"Never doubt that a small group of thoughtful, committed citizens can change the world. Indeed, it is the only thing that ever has." ~ Margaret Mead
Tonight I watched the video tutorial that Eileen Raab created for the webinar she did on The Sanctuary For Independent Media’s show. In the webinar Eileen, a nurse exposed to Covid-19, described how this entire mask-making project began and grew, and how she got involved. The project is an amazing reminder of the power of the Human Heart. Eileen, who had to self-quarantine, wanted to do something to help and found her way into the week-old beginnings of the Community Care Planning Group, and into mask making.
In so many different ways, all those volunteering for The Mighty Masketeers have a similar story. Some were already making masks on their own and then heard of this group. Others heard about it because the businesses where they work were gifted masks, and that inspired them to want to help. Somewhere out there is a woman who works for Joann Fabrics, which has donated hundreds of yards of fabric here in Columbia County, and she decided to join. Yet another, who “knows nothing about sewing,” yet is amazing at internet research, heard about what we are doing and wanted to support us. He has spent hours scouring the internet finding elastic, thread, and the often elusive interfacing. Last week he found a source for the filtration material used in masks BEFORE it is made into furnace filters. This may seem insignificant, but there is a team of volunteers who have spent countless hours disassembling new furnace filters so those who cut and sew can have what they need.
Not only is no one getting paid, almost everyone has reached into their own pockets and offered… gas money to drivers who everyday have used their own money to fill their tanks, or others who found a bolt of interfacing or elastic somewhere and bought on the spot before it disappeared.
Children are sewing masks by hand, unbending paperclips, helped to design our gorgeous logo and are drawing beautiful Thank-You notes for first responders getting masks. The children are making sure that every delivery of masks has a love note attached.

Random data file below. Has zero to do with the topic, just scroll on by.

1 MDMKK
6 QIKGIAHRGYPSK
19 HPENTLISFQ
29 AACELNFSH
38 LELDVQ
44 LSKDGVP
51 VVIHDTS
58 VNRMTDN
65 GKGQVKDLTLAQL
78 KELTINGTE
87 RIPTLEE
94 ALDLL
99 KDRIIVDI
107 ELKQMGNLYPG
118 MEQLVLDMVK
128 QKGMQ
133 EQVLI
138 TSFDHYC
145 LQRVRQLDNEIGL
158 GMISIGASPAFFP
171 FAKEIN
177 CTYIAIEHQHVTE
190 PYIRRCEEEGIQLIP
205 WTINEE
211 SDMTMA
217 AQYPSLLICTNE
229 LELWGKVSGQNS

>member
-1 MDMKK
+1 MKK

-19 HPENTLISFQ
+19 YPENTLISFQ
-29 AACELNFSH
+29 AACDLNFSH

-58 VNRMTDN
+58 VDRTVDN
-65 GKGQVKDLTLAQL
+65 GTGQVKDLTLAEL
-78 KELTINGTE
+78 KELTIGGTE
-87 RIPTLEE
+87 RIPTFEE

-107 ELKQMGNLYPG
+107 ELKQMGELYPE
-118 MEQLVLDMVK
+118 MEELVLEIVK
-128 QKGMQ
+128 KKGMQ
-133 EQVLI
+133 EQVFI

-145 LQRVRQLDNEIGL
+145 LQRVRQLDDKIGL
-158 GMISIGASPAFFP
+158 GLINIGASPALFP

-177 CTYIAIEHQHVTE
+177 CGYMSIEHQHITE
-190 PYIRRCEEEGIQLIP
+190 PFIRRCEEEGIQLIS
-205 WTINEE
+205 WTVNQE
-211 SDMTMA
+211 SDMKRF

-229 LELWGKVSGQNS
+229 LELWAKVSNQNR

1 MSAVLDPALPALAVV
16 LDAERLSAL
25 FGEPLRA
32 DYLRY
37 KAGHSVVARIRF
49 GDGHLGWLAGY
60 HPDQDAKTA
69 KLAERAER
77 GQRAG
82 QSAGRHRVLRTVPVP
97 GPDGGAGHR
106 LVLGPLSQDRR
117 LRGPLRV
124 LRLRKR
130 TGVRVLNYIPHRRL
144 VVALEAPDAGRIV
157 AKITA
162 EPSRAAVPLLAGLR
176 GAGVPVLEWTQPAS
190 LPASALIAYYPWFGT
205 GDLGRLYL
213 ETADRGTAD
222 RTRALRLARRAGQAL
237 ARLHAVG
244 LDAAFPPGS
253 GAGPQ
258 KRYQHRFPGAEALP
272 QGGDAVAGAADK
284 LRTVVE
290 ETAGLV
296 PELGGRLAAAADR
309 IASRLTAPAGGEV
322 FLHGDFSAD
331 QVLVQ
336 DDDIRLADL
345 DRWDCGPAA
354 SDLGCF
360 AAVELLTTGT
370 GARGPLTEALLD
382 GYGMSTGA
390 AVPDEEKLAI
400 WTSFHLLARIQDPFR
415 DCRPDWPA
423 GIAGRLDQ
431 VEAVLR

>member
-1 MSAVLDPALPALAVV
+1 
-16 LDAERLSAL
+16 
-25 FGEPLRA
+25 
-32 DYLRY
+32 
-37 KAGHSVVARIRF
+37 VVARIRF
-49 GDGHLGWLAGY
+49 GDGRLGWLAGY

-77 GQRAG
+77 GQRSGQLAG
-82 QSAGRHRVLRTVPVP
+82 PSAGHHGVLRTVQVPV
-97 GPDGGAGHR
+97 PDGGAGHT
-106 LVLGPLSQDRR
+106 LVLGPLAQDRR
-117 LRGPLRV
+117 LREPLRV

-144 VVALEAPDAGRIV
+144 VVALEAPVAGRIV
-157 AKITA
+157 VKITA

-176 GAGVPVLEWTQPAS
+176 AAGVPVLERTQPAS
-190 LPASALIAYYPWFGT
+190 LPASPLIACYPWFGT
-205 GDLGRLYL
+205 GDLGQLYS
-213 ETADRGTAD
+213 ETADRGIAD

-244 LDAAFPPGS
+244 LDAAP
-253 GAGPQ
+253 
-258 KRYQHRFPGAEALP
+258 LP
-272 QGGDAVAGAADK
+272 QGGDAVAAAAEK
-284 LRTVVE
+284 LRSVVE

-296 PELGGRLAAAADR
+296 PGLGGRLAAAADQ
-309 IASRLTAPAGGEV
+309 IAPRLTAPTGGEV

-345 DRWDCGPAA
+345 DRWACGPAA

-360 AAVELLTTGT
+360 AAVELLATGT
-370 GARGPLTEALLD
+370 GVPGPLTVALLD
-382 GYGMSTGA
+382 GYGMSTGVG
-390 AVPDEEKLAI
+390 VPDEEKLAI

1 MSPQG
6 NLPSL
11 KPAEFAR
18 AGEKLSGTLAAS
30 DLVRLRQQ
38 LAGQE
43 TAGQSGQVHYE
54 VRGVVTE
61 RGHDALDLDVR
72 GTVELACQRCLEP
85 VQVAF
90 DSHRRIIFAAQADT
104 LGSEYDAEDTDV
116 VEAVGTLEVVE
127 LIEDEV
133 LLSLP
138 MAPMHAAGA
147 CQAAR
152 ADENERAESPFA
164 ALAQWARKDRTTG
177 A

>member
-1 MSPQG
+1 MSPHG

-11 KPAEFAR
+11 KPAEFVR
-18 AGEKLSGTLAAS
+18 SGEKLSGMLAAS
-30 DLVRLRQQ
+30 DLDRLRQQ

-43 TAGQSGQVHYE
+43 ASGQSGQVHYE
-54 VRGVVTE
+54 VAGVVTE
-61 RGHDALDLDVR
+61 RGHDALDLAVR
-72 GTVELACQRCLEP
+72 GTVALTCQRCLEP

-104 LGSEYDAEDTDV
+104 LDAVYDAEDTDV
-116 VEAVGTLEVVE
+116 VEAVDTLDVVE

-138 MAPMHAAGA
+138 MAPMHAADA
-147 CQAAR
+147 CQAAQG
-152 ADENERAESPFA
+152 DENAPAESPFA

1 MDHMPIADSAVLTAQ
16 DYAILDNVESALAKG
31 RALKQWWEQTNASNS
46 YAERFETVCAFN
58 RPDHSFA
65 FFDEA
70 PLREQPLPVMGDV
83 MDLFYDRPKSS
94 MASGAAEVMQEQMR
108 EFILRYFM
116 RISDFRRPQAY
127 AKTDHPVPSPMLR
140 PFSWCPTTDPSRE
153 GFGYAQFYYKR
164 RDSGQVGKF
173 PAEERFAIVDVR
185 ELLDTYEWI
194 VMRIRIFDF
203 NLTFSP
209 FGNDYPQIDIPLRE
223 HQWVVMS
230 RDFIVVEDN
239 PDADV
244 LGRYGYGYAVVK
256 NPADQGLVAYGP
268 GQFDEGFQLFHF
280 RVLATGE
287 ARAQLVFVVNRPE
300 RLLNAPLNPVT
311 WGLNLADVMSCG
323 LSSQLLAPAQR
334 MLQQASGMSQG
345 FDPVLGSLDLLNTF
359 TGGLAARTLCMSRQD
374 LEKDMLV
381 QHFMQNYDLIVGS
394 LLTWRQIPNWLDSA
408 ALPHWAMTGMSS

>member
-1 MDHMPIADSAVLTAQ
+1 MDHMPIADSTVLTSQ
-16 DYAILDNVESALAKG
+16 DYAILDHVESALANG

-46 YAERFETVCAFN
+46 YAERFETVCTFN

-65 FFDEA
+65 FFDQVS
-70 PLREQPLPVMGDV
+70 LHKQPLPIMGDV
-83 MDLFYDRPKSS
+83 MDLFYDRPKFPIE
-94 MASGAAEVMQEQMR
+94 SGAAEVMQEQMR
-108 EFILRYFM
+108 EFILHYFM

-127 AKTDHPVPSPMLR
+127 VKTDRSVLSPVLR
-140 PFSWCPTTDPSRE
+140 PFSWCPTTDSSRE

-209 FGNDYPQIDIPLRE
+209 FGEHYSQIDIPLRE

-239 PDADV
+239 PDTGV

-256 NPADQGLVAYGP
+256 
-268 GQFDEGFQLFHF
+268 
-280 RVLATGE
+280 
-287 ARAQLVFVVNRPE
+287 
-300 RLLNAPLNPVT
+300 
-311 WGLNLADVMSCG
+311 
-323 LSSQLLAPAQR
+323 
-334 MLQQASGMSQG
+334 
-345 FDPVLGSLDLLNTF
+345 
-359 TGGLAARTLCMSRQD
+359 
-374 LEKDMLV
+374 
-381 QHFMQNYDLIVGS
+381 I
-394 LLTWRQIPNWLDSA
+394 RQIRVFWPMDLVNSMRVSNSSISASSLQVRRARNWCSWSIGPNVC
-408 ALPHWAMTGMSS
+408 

Buried underneath all of our jobs, legislation, regulations, economy, politics and laws … the Human Heart beats, deeply nourished by these moments.
This is who we really are.
This is what we love to do.
We create Beauty at the most difficult times by helping, by being a part of the solution, by letting our hearts… the finest, most generous, loving Intelligence of Humanity… be our guides.
May we all learn to appreciate that the Human Heart is truly the Highest that humanity has to offer the Earth.
~~Deborah Doyle, Central Supply Station, Chatham, NY
I know that we’re working towards a healthier, safer world with all the efforts we are taking to maintain social distancing. But the distance gets to me. It can feel really -- well -- isolated, sometimes even when my four noisy kiddos are surrounding me.
But I sense a slow healing just under the surface of my routines that has nothing to do with viruses. Now when I pass a neighbor on the street, the polite wave or nod has changed to a genuine smile of happiness and companionship, even as we cross the street to avoid getting close.
Rainbows have popped up in windows in so many houses, silent but beautiful expressions of solidarity. My children seek them out every time we walk - and never miss a new one.
When I sew a mask, my hands busy and my heart full, it’s another form of connection. To the person who I imagine will wear the mask, who’s maybe packing lunches for school children, or caring for someone who’s at risk, or working in a hospital, or living in a shelter.
And it’s opened up a new connection with my family. My teenage daughter sits next to me while I sew, mining old fitted sheets for their elastic - a newly precious commodity. My three boys gravitate toward the table as well -- maybe to draw or work on another project. And I realize that I never used to sit still. Now when I sit down to the sewing machine, I feel like there’s a bubble around me and my children, and I can infuse the masks I make with that feeling of community and connection and love.
We’re all a family under one sky. And social distancing may bring us even closer.
--Anonymous Masketeer, Chatham, NY